Upper Endoscopy

About

What is an Upper Endoscopy?

The term “endoscopy” refers to a special technique for looking inside a part of the body. “Upper GI” is the portion of the gastro­intestinal tract, the digestive system, that includes the esophagus, the stomach, and the duodenum, the beginning of the small intestine. The esophagus carries food from the mouth for digestion in the stomach and small intestine.

Our Team

Areas of Focus:
Colon Cancer Screening and Prevention, Diseases of the Liver and Biliary Tract, Inflammatory Bowel Disease (IBD)
Areas of Focus:
Colon Cancer Screening and Prevention, Colorectal Cancer, Gastroenterology, Hepatology, Pancreatic Cancer
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Hepatology
Areas of Focus:
General Gastroenterology, Colon Cancer Screening and Prevention, Video Capsule Endoscopy, Deep Small Intestinal Endoscopy, Small Bowel Diseases
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Colon Cancer Screening and Prevention, Inflammatory Bowel Disease (IBD), Irritable Bowel Syndrome (IBS), Acid Reflux and Dyspepsia, Small Intestine Imaging
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Colon Cancer Screening and Prevention, Gastroesophageal Reflux Disease (GERD), Inflammatory Bowel Disease (IBD), Liver Disease, Swallowing Dysfunction
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Barrett's Ablation, Small Bowel Diseases, Colon Health, Gastroenterology, Hepatology
Areas of Focus:
Colon Cancer Screening and Prevention, Advanced Inflammatory Bowel Disease (IBD), Diseases of the Liver and Biliary Tract, Small Bowel Diseases, Gastroenterology
Areas of Focus:
Colon Cancer Screening and Prevention, Disease of the Liver and Biliary Tract, Hepatology, Gastroesophageal Reflux Disease (GERD), Inflammatory Bowel Disease (IBD)
Areas of Focus:
General Gastroenterology, Colon Cancer Screening and Prevention, Inflammatory Bowel Disease (IBD), Acid Reflux, Diseases of the Esophagus, Stomach, Small Intestine and Colon
Areas of Focus:
General Gastroenterology, Endoscopic Retrograde Cholangiopancreatography (ERCP), Advanced Inflammatory Bowel Disease (IBD), Liver Disease, Colon Cancer Screening and Prevention
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Swallowing Dysfunction, Intestinal Bleeding, Capsule Endoscopy, Inflammatory Bowel Disease (IBD), Liver Disease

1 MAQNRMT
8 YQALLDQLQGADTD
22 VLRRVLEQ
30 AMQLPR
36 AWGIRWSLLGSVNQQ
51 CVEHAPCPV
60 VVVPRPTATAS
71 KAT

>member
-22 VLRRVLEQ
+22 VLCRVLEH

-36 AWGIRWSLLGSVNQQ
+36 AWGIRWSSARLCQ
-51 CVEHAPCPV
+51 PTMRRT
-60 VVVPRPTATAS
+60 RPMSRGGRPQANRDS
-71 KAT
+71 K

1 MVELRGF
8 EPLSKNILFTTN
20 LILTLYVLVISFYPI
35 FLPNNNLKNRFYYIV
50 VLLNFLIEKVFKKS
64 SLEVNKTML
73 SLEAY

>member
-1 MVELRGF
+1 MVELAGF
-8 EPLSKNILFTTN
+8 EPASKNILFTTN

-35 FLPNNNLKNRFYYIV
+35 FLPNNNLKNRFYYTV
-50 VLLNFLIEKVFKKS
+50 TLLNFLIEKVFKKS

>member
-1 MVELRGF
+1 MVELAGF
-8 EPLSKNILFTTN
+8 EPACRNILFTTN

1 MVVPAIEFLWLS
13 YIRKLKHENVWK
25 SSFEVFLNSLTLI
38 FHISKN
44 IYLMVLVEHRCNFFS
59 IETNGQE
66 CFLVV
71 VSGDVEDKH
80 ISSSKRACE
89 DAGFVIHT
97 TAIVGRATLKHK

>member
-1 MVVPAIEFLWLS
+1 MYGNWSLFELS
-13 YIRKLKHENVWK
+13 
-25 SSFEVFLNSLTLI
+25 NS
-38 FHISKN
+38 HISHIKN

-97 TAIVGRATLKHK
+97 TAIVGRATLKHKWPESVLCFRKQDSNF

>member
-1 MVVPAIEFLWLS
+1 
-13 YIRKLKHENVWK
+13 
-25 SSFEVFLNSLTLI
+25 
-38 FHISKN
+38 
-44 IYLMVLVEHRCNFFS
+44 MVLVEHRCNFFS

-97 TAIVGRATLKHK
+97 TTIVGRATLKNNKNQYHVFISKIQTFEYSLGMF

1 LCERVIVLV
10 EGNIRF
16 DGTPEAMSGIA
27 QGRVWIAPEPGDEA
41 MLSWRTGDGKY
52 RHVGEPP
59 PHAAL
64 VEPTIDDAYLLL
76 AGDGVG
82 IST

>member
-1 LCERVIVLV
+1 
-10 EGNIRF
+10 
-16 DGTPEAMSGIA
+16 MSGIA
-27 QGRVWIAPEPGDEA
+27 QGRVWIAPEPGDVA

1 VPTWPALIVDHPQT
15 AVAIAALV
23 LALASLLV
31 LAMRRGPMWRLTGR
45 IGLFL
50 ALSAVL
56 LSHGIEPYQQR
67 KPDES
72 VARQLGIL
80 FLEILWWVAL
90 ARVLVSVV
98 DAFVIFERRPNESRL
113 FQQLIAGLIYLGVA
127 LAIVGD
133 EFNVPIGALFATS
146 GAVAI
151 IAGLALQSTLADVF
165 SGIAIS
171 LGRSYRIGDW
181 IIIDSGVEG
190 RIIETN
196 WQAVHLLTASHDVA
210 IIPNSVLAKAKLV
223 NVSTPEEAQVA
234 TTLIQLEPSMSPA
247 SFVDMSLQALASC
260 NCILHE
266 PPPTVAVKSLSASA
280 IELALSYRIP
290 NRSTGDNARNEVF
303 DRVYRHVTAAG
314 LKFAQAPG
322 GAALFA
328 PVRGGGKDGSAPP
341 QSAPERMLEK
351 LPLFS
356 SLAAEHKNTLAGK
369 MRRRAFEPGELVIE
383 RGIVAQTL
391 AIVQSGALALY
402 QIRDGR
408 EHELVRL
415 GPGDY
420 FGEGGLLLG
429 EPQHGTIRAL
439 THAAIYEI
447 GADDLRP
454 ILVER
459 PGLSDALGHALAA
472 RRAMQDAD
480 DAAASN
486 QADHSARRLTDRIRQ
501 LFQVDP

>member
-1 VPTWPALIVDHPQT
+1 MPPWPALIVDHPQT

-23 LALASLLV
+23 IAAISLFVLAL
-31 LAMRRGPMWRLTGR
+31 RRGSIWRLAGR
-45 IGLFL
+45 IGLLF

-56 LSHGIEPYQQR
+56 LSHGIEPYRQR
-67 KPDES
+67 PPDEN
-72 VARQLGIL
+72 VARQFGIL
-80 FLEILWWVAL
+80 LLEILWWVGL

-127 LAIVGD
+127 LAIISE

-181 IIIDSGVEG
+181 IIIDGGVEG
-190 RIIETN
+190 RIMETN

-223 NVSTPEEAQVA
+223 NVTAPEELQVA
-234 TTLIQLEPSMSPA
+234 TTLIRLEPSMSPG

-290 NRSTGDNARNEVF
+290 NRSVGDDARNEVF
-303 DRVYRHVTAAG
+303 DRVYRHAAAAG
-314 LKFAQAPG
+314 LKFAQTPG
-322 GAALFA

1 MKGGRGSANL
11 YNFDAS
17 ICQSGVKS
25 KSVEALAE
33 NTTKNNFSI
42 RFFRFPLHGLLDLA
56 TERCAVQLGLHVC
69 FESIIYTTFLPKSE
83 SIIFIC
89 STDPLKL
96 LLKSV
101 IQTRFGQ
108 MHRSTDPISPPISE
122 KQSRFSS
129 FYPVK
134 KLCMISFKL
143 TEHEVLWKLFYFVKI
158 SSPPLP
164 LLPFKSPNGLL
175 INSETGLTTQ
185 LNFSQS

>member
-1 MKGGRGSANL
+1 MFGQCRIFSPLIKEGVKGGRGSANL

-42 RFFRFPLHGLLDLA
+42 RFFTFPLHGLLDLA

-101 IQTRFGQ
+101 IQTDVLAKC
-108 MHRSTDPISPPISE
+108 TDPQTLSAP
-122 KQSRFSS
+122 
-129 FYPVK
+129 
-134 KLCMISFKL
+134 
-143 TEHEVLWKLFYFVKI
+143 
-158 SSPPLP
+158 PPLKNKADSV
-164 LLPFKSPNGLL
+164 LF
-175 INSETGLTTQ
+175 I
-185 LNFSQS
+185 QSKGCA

Areas of Focus:
Gastroesophageal Reflux Disease (GERD), Colon Cancer Screening and Prevention, Barrett's Ablation, Inflammatory Bowel Disease (IBD), Capsule Endoscopy
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General Gastroenterology, Crohn's Disease, Ulcerative Colitis, Inflammatory Bowel Disease (IBD), Swallowing Dysfunction
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Diseases of the Liver and Biliary Tract, Cirrhosis, Viral Hepatitis, Endoscopic Retrograde Cholangiopancreatography (ERCP)
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Advanced Inflammatory Bowel Disease (IBD), Colorectal Cancer, Hepatology and Liver Disease, Celiac Disease, Research
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Hepatology, Liver Disease, Cirrhosis, Hepatitis
Areas of Focus:
Colon Cancer Screening and Prevention, Gastroesophageal Reflux Disease (GERD), Inflammatory Bowel Disease (IBD), Disease of the Liver and Biliary Tract, Deep Small Intestinal Endoscopy
Areas of Focus:
Capsule Endoscopy, Colon Cancer Screening and Prevention, General Gastroenterology, Inflammatory Bowel Disease (IBD), Pelvic Floor Disorders
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Colon Cancer Screening and Prevention, Inflammatory Bowel Disease (IBD), Small Bowel Diseases, Capsule Endoscopy, Balloon Small Bowel Enteroscopy
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Celiac Disease, Colon Cancer Screening and Prevention, Gastroesophageal Reflux Disease (GERD), Inflammatory Bowel Disease (IBD), Irritable Bowel Syndrome (IBS)
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Barrett's Esophagus and Esophageal Cancer, Colon Cancer Screening and Prevention, Endoscopic Retrograde Cholangiopancreatography (ERCP), Endoscopic Ultrasound (EUS), Gallbladder and Pancreatic Diseases
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Celiac Disease, Colon Cancer Screening and Prevention, Gastroesophageal Reflux Disease (GERD), Gastrointestinal Motility Disorders, Inflammatory Bowel Disease (IBD)
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Inflammatory Bowel Disease (IBD), Colonoscopy, Colon Cancer Screening and Prevention
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Advanced Therapeutic Endoscopy, Barrett's Esophagus Treatment, Colon Cancer Screening and Prevention, Gastrointestinal Cancer, Pancreatic and Biliary Diseases
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Colon Cancer Screening and Prevention, Gastroenterology, Hepatology, Inflammatory Bowel Disease (IBD), Women's Health
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Endoscopic Ultrasound (EUS), Endoscopic Retrograde Cholangiopancreatography (ERCP), Pancreatobiliary Disease, Nutrition
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Inflammatory Bowel Disease (IBD), Crohn's Disease, Ulcerative Colitis, Nutrition, Pelvic Floor Disorders
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Pancreatobiliary Disease, Endoscopic Ultrasound (EUS), Endoscopic Retrograde Cholangiopancreatography (ERCP), Inflammatory Bowel Disease (IBD), General Gastroenterology
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Pancreas and Biliary Disease, Gastroesophageal Reflux Disease (GERD), Colon Cancer Screening and Prevention, General Gastroenterology, Endoscopic Ultrasound (EUS)
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General Gastroenterology, Irritable Bowel Syndrome (IBS), Endoscopic Ultrasound (EUS), Barrett's Ablation, Endoscopic Mucosal Resection
Areas of Focus:
General Gastroenterology, Inflammatory Bowel Disease (IBD), Colon Cancer Screening and Prevention, Diseases of the Liver and Biliary Tract, Irritable Bowel Syndrome (IBS)
Areas of Focus:
Colon Cancer Screening and Prevention, Gastroesophageal Reflux Disease (GERD), Inflammatory Bowel Disease (IBD), Esophageal Manometry, Diseases of the Liver and Biliary Tract
Areas of Focus: